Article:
1. In order to accelerate red clover variety development image object recognition technology was developed to increase the speed and efficiency of plant evaluation during the breeding process. ARS scientists at Madison, Wisconsin, successfully used inexpensive and ubiquitous image acquisition technology (i.e., hand held cameras) and publicly available machine learning code to evaluate individual plants in their red clover breeding nurseries for persistence and biomass yield production. The techniques developed will allow multiple plant traits to be assessed in forage plant nurseries at lower cost, and its adoption by public and private forage breeding programs will speed the development of new forage varieties for use as livestock feed and for soil and water conservation efforts.
2. Alfalfa establishment under silage corn projected to increase dairy farm profitability. Crop rotations of corn silage and alfalfa are widely grown on dairy farms in the United States, but slow establishment of spring seeded alfalfa limits first year yields and farm profitability. ARS and University of Wisconsin scientists at Madison, Wisconsin, used forage yield data and estimated feed values and production costs to compare net returns of rotations using conventional spring-seeded alfalfa to an alternative system where alfalfa was established by interseeding into corn for use as a cover crop and to jumpstart full alfalfa production the following year. Alfalfa establishment in corn was projected to increased net returns by about 15%, indicating this system has potential to enhance farm profitability in addition to improving forage yields and providing cover crop benefits for protecting soil and water resources.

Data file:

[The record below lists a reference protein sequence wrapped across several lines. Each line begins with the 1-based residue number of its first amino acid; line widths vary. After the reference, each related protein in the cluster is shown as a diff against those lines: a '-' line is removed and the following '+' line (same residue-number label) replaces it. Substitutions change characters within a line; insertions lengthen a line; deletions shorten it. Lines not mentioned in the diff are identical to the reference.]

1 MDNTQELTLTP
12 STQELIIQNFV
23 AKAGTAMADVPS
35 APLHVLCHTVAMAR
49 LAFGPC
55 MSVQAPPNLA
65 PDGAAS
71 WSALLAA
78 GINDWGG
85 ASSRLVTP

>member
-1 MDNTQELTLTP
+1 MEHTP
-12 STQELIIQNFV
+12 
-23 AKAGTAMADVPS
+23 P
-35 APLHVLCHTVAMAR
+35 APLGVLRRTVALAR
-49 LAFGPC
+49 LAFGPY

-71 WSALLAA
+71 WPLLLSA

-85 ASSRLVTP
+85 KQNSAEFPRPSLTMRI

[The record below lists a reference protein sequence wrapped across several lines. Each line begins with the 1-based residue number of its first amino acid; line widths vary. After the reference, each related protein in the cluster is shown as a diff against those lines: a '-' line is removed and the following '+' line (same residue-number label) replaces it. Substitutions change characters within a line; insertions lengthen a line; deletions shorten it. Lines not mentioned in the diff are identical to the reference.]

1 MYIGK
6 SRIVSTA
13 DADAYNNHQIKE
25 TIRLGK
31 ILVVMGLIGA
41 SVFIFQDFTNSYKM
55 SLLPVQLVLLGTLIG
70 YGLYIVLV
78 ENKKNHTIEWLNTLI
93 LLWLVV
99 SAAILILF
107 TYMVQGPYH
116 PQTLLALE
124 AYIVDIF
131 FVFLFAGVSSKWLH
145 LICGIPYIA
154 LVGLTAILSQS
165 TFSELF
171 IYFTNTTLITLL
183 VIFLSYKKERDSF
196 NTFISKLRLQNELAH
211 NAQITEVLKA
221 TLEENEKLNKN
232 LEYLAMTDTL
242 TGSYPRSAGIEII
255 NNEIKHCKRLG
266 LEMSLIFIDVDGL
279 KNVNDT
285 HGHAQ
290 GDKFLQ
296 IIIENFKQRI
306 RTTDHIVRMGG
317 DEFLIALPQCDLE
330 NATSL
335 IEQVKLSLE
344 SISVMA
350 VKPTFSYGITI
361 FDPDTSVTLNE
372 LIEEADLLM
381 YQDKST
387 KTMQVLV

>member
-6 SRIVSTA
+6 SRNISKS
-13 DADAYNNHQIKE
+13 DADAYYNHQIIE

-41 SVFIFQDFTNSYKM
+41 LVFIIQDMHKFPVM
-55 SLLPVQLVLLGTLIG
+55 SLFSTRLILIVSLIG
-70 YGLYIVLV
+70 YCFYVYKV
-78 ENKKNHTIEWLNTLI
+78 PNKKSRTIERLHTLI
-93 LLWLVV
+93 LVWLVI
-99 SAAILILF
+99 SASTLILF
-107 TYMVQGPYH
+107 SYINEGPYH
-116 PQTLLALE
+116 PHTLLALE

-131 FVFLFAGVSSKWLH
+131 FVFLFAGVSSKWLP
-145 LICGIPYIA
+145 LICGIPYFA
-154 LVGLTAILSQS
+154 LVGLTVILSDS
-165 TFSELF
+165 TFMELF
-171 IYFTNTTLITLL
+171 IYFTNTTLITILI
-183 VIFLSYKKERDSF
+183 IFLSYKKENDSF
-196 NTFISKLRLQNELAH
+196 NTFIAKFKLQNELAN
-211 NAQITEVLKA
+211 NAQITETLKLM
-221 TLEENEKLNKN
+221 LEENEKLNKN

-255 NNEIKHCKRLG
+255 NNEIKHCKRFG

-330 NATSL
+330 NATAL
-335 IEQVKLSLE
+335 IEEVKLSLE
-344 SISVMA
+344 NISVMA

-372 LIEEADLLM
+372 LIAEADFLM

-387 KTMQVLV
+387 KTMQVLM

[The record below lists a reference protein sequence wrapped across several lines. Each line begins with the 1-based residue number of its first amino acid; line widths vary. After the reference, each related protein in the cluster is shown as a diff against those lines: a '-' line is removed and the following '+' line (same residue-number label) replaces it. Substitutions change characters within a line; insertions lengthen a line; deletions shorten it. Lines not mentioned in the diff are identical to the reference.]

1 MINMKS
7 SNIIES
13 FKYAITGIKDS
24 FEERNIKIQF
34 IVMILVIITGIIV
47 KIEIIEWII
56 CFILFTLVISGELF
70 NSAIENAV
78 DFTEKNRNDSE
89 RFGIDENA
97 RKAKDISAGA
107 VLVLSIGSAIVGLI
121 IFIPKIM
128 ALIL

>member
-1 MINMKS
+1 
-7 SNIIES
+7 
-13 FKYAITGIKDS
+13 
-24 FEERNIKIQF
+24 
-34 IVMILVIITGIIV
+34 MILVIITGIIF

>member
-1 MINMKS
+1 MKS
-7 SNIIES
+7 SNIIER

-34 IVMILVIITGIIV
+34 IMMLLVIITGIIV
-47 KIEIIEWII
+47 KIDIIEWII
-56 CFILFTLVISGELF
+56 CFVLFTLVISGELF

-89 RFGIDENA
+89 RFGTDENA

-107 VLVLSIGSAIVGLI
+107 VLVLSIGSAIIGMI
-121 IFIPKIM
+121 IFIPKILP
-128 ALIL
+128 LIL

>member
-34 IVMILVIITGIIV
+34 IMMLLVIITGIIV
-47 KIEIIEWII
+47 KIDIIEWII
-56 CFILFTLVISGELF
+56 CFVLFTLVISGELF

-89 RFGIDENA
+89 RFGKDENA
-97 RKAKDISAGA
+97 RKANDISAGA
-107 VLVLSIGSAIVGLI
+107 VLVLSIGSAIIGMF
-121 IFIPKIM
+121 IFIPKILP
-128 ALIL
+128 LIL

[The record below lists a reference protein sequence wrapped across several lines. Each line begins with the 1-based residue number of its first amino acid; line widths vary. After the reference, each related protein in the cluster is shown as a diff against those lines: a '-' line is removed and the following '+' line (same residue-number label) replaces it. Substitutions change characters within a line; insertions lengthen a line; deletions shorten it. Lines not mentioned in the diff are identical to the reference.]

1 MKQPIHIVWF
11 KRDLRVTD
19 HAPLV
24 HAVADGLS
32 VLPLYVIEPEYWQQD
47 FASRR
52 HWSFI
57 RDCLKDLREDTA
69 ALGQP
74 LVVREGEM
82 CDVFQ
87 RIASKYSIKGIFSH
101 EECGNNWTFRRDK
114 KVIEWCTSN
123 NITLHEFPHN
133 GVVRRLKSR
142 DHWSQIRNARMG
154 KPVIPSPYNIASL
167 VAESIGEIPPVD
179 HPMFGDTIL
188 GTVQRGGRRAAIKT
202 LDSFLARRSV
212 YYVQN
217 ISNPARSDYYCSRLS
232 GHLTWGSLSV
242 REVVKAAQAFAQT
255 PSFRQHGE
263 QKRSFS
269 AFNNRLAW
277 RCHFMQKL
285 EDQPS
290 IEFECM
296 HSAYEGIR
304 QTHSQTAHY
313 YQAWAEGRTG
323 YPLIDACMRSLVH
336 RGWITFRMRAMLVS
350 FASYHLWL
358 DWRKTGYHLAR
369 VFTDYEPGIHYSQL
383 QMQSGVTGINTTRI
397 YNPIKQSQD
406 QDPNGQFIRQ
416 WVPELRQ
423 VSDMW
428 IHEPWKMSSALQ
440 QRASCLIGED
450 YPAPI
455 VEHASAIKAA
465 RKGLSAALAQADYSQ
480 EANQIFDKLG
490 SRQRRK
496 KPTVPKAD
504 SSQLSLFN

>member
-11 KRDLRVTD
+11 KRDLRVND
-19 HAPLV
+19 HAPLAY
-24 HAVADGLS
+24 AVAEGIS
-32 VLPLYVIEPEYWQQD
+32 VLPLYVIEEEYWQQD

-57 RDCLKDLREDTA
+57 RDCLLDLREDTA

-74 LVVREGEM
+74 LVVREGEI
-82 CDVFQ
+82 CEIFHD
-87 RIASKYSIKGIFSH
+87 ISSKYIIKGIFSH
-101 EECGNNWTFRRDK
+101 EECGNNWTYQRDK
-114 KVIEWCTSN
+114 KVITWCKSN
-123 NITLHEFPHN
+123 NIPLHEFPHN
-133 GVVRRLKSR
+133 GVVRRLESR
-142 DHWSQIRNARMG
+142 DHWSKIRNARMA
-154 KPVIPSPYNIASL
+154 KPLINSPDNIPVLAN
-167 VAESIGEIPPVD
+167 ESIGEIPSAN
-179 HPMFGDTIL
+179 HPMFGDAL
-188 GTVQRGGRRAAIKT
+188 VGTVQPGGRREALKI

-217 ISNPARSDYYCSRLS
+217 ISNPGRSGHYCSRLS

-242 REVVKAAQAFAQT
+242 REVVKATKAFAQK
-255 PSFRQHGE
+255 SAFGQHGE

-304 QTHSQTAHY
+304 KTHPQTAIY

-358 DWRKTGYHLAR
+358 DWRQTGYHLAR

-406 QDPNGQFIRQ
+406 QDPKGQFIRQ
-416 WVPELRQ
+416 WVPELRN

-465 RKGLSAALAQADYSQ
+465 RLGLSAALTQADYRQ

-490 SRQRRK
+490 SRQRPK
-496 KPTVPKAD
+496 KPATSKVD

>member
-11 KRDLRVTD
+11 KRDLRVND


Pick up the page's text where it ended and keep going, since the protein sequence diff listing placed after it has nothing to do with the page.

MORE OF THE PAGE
Poudel, H., Lee, D., Casler, M.D. 2020. Selection for winter survivorship in lowland switchgrass. BioEnergy Research. 13/109-119. https://doi.org/10.1007/s12155-020-10091-1.